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Go Tip: Refactoring
Sep 12, 2018

Refactoring is one of those things you must continue doing regularly to maintain a clean codebase. It’s one of those unwritten Software Development rules.

Recently one of our projects required a little bit of refactoring, the goals we had in mind were not mind-blowing, they were a bit simple (yet complicated): rename some things. Basically move some packages, update the imports accordingly and rename some other types to different packages.

Our ultimate goal with this was to make things clearer, from a domain perspective, and to follow some Go conventions other big projects, and the community in general, follow. Specifically our plans were to rename our packages to follow the Project Layout conventions, which you may or may not like or agree with, in the end we evaluated the changes and we did not see any concerns with this change.

The cool thing about this refactoring situation was the fact that Go Project already includes the tools for helping you doing so.


To install you run the usual:

go get -u

This will bring all the Go tools, however for this particular exercise we only required a new one gomvpkg, and the well known gofmt.


The way this tool works is by taking parameters to indicate from, to and, the VCS command to use for moving the files, called vcs_mv_cmd. The tool is pretty straightforward and really efficient. So assuming you’re using Git and your goal is to move your package to, you would execute:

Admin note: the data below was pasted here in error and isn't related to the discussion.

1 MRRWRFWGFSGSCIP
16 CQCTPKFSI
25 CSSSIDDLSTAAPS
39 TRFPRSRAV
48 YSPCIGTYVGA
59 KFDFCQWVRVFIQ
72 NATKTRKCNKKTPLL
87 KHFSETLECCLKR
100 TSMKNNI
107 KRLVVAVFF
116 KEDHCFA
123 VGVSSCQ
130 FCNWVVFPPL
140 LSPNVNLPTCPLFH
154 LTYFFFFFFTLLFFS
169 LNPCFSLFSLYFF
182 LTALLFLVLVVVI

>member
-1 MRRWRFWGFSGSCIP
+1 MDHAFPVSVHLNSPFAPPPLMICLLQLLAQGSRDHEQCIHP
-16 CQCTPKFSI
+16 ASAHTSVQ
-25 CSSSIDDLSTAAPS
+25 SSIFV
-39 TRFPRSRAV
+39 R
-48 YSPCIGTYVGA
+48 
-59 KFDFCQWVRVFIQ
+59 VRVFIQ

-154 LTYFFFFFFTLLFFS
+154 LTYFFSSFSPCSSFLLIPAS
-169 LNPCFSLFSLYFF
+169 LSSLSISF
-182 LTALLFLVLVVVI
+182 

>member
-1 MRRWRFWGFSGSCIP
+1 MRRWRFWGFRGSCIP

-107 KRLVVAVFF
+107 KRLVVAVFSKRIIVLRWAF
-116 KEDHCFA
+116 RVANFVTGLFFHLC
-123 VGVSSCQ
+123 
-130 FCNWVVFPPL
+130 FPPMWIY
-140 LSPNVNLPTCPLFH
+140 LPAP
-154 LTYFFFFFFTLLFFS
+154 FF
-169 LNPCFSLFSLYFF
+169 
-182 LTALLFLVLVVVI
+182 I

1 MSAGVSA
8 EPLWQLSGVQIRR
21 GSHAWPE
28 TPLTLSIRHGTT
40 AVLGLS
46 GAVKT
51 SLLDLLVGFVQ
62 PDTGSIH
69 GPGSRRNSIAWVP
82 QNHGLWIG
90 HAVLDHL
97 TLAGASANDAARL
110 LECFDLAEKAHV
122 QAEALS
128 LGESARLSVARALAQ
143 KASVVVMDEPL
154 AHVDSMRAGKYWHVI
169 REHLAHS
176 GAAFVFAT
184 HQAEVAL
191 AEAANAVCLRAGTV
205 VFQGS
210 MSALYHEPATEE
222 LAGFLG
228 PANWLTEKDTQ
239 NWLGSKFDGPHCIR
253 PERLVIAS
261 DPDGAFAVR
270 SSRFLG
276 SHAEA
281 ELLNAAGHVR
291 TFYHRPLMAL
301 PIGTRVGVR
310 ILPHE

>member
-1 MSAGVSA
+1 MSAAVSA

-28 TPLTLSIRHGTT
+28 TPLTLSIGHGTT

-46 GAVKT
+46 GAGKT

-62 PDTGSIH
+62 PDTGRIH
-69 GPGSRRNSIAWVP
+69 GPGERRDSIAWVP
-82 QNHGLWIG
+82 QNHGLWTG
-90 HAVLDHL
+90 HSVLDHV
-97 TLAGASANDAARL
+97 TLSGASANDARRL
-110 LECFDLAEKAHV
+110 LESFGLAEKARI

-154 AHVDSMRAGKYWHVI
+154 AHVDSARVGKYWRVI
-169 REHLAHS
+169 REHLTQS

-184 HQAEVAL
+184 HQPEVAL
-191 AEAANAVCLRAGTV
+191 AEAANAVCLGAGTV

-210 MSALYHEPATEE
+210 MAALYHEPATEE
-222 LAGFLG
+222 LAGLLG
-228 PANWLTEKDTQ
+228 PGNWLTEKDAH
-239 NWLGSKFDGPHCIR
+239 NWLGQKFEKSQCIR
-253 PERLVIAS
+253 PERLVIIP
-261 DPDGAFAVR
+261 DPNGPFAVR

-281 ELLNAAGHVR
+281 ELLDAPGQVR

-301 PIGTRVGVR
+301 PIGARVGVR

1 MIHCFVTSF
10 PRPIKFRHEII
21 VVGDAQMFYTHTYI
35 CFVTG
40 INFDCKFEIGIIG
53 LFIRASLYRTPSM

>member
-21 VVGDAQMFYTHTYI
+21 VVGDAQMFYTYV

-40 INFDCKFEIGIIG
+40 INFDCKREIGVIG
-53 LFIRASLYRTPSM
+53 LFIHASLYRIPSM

gomvpkg -from \
  -to \
  -vcs_mv_cmd "git mv {{.Src}} {{.Dst}}"

This will update all the Go files using your oldname package to use newname (with the full import address, of course) and will use git mv to move the actual files, so you can commit everything afterwards.


This tools is super powerful, it came into place because we had a few situations were the packages did not rename correctly, this happened due to the fact we were aliasing the original packages, basically this:

import (
  oname ""

So all the files using oname were not updated, thankfully gofmt helped us make this change, basically it worked like this:

gofmt \
  -r '"" -> ""'
  -w .


In all fairness this process was really smooth, and the fact this was accomplished so easily only confirms my position (one more time) of really liking Go, not only because of the language itself, but because of all the available tools that were written thinking of real Software Development necessities.

The more you know

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